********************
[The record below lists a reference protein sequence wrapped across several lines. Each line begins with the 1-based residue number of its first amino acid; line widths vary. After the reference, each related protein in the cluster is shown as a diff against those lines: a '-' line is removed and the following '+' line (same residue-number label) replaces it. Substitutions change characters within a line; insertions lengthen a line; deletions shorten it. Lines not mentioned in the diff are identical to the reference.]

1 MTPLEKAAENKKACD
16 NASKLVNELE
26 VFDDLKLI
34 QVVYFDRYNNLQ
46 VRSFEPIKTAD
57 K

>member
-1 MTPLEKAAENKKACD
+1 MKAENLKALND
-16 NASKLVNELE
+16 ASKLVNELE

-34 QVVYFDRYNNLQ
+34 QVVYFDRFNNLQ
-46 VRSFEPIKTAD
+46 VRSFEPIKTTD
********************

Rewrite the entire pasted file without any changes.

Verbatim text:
[The record below lists a reference protein sequence wrapped across several lines. Each line begins with the 1-based residue number of its first amino acid; line widths vary. After the reference, each related protein in the cluster is shown as a diff against those lines: a '-' line is removed and the following '+' line (same residue-number label) replaces it. Substitutions change characters within a line; insertions lengthen a line; deletions shorten it. Lines not mentioned in the diff are identical to the reference.]

1 MTPLEKAAENKKACD
16 NASKLVNELE
26 VFDDLKLI
34 QVVYFDRYNNLQ
46 VRSFEPIKTAD
57 K

>member
-1 MTPLEKAAENKKACD
+1 MKAENLKALND
-16 NASKLVNELE
+16 ASKLVNELE

-34 QVVYFDRYNNLQ
+34 QVVYFDRFNNLQ
-46 VRSFEPIKTAD
+46 VRSFEPIKTTD